It seems as though Google aims to embed the same attributes that readers value in any piece of content in its algorithms. And according to Google, it’s content that’s:

  • Easy to read.
  • Clearly organized.
  • Fresh.
  • Unique.
  • Aligned with E-A-T guidelines.
  • Focused on providing essential information to solve a searcher’s problem.

But in practice, you also need to create better content than your competition. And we’ve got an entire video that explains how to increase your chances of achieving that:


URLs are a small ranking factor. They bear so little weight in ranking websites that Google’s John Mueller said they are overrated in SEO and that people shouldn’t worry about them.

However, Google’s SEO guidelines mention URLs as something you should optimize. But you should do it for the user and not for Google.

This is because the user can see the URL both in the address bar and on the SERPs. And based on that information, users a) can choose to click on some results over the others and b) know where they are on the website.

So basically, this is what an unfriendly URL looks like:

As you can see, the example website doesn’t use HTTPS; also, the URL has an overly nested structure and doesn’t really indicate what the page is about:

And here is its user-friendly alternative:

To learn more about the use of URLs in SEO, check out our guide: How to Create SEO-Friendly URLs (Step-by-Step).

Page titles

Page titles are another small ranking factor. Google uses them to understand what your page is about to better match the intent behind a given search query.

Except of a Google SERP showing title "Keyword Difficulty: How to Estimate Your Chances to Rank"Except of a Google SERP showing title "Keyword Difficulty: How to Estimate Your Chances to Rank"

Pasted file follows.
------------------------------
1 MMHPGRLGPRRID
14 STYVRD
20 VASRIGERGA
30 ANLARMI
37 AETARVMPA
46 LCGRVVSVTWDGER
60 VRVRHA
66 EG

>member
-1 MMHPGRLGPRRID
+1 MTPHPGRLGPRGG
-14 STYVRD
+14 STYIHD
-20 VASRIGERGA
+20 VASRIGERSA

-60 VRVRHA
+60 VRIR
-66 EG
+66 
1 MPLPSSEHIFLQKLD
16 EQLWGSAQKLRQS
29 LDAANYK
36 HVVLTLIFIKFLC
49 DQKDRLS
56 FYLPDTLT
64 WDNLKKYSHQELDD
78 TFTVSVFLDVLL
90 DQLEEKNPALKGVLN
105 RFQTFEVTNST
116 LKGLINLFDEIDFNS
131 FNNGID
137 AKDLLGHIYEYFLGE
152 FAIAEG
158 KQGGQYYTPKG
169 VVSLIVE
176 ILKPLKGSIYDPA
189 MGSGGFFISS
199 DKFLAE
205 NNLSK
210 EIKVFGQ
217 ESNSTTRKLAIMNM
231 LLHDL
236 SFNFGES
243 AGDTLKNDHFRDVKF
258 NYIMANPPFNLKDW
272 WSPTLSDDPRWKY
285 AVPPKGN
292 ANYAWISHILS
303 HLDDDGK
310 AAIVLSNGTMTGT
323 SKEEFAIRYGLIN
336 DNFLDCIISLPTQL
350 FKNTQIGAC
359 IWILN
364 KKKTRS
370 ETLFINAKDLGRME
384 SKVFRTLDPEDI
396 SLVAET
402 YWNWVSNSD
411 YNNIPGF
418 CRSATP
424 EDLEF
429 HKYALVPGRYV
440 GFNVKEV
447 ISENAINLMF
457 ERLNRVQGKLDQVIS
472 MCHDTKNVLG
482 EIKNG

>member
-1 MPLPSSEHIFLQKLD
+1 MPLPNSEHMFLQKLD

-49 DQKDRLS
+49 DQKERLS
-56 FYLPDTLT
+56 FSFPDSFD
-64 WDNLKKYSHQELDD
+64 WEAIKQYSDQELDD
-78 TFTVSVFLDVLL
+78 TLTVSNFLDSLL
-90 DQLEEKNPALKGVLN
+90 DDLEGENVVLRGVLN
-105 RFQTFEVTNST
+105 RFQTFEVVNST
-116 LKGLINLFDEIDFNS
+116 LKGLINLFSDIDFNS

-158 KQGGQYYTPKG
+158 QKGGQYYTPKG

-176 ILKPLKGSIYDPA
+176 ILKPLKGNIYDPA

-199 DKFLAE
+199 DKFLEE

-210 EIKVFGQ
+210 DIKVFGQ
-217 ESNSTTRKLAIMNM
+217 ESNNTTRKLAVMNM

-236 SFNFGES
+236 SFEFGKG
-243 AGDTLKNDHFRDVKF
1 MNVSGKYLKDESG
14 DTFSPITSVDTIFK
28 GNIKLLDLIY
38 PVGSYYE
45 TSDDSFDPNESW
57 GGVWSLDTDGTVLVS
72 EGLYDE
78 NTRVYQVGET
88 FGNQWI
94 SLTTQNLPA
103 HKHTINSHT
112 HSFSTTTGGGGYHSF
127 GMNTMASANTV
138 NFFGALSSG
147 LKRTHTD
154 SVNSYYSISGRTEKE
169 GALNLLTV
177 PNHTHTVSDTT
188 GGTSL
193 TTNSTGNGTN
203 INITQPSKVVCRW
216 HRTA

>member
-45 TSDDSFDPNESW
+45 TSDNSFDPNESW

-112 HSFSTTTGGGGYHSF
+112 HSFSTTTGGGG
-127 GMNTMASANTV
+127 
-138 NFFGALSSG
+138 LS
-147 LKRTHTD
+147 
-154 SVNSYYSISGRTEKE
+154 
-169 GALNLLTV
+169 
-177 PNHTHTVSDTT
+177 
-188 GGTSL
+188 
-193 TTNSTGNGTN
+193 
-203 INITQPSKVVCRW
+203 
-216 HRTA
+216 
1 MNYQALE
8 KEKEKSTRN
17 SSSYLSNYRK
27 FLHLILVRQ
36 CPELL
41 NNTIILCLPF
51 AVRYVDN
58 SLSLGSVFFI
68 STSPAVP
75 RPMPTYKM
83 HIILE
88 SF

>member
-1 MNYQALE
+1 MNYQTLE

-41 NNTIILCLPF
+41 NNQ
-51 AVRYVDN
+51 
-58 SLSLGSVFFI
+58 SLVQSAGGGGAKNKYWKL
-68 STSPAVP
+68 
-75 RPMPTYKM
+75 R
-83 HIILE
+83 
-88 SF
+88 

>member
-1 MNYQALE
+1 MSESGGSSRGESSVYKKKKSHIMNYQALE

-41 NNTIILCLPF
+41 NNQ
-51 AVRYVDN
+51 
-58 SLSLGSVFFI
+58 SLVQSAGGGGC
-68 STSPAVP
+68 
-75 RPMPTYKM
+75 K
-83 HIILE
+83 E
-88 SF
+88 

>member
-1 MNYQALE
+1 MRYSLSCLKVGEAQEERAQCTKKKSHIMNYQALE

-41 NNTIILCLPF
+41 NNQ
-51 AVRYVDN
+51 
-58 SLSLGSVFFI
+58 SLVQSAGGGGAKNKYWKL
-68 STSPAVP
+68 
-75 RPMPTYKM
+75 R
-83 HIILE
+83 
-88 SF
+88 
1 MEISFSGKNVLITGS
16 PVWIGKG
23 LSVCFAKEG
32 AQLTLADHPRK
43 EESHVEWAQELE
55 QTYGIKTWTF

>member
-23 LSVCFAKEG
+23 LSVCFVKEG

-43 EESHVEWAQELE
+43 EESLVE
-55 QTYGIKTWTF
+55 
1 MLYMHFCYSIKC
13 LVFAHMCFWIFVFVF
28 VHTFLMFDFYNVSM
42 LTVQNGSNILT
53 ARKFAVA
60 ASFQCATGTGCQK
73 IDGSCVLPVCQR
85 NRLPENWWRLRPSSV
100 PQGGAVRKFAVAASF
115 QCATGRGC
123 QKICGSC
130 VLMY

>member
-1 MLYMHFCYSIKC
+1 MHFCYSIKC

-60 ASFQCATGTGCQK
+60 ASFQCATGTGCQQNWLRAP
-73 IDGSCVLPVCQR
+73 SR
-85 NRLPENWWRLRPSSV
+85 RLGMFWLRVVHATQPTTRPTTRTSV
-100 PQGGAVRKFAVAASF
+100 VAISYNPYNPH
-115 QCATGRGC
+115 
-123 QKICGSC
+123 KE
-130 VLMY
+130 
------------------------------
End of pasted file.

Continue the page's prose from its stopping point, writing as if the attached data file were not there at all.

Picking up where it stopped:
This title is attractive and descriptive at the same time. Wouldn’t you agree?

Naturally, searches use page titles for similar reasons: to understand what they can expect from a page. And so to “satisfy” both parties, you can consider these good practices:

  • Make the title eye-catching and accurate – Write a line that piques users’ interest and accurately describes what’s unique about your offer.
  • Insert the target keyword in your title – But you should remember to make it sound natural.
  • Fit within 60 characters – Otherwise, your description may get truncated, and you’ll increase the chances of Google rewriting your title.

Recommended reading: How to Craft the Perfect SEO Title Tag (Our 4-Step Process)

Meta description

Meta descriptions are not a ranking factor. But they do appear on the SERPs (right below the title of the page), so they can impact the click-through rate (CTR).

Example of meta description on a Google SERPExample of meta description on a Google SERP